That's minuscule compared with the overall market for TVs, which is about 140 million sets this year. Still, McConnaughey said 2003 would be a "breakout year" for plasma because shipments should double.
Helping drive the growth are new or expanded manufacturing facilities. For example, Japanese electronics giant NEC Corp. doubled the capacity of its factory in Japan this year, reaching 300,000 to 400,000 plasma panels. And it plans to double it again in 2003, executives said.
Pioneer Corp. is converting an optical-disc factory in Japan into a plasma production line and boosting production from 180,000 panels a year to 300,000. Matsushita Electric Corp., which sells TVs under the Panasonic brand, is opening a factory in China that should raise its annual output from 300,000 units to 500,000.
Meanwhile, plants are becoming far more efficient, slashing the cost per unit. The average factory had to scrap or rework 85% of the panels produced three years ago, but now it rejects only 10%, said Tom Edwards, senior analyst at NPD Techworld, a research firm.
As competition has heated up during the last four years, prices have fallen more than 50%. According to NPD Techworld, the average price of a plasma display sold in the U.S. dropped from $12,700 in January 1999 to $6,100 in October this year.
Prices will have to drop significantly more, however, to attract masses of buyers, said Tamaryn Pratt, an analyst at Quixel Research in New York. A Quixel survey found that more than 70% of consumers interviewed want screens larger than 40 inches, but they quickly lose interest in sets that cost more than $2,000.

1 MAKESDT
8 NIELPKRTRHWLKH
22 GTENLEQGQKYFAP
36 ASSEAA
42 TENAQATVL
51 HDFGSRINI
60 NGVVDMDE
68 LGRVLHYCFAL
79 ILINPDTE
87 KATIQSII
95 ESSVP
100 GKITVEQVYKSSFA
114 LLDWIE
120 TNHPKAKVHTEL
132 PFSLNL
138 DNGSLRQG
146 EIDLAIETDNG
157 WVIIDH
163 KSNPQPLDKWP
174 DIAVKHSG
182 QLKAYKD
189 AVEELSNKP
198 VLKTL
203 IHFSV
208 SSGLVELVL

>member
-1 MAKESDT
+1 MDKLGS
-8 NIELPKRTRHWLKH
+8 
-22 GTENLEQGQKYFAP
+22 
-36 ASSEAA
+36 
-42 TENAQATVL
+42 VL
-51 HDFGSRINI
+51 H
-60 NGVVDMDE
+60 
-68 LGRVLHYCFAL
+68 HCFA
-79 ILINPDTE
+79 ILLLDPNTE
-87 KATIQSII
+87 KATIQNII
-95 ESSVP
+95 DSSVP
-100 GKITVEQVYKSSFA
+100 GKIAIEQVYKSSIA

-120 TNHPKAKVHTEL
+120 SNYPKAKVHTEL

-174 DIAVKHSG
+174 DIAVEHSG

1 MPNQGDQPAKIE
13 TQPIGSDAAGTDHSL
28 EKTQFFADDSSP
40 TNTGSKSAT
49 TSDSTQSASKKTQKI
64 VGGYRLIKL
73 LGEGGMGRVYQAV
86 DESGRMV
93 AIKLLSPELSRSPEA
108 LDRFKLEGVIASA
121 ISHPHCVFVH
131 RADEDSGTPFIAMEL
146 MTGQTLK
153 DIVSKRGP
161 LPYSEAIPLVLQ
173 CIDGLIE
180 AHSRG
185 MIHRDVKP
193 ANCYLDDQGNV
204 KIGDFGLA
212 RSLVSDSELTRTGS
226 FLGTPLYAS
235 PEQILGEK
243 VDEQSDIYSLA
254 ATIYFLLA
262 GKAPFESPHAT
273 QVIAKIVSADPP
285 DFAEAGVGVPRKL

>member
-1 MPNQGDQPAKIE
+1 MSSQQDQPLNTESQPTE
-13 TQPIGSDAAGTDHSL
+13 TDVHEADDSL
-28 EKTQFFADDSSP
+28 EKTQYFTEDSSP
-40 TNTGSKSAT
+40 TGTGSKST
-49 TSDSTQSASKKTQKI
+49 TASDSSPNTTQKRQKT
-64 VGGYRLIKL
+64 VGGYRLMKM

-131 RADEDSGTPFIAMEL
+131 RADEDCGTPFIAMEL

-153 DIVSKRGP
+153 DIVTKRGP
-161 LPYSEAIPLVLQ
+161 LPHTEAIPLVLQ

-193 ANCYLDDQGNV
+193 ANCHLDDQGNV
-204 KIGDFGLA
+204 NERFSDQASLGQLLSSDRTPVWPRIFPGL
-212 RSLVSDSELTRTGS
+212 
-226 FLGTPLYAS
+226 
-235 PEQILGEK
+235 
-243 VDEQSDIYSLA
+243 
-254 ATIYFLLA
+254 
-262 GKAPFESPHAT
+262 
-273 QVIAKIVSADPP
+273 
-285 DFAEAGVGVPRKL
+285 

The lowest prices today are for sets from Sampo Corp., a Taiwanese company with its U.S. sales effort run out of City of Industry. Like a number of other new competitors, Sampo offers an entry-level 42-inch plasma set that can't display high-definition TV, the most richly detailed form of digital broadcasting. Instead, the resolution is capped at about twice the quality of a DVD played on an analog TV set.
"We focus more on selling in quantity," with profit margins in the 10%-to-15% range, said Robin Hung, a consultant for the company. "If we can sell more than our competitors, that's what we're aiming for."
The company, which does not make its own panels, expects to sell about 20,000 plasma sets annually, he added.
Nearby in City of Industry is BenQ Inc., formerly known as Acer Communications & Multimedia America Inc. BenQ makes its own plasma and LCD panels at factories in Taiwan and China. But like Sampo, BenQ is trying to grab market share in part by lowering prices, although it also is focusing on making panels that last longer, said Jeff Chen, vice president of the digital display division.
The best markets for plasma screens have been in Asia, and about half of the sets have gone to businesses instead of homes. Total U.S. sales could reach 115,000 units this year, said Ed Wolff, vice president of Panasonic's display group. That's a tiny percentage of the 25 million sets sold annually in the U.S., but more than double the amount that Quixel Research estimates were sold nationally in 2001.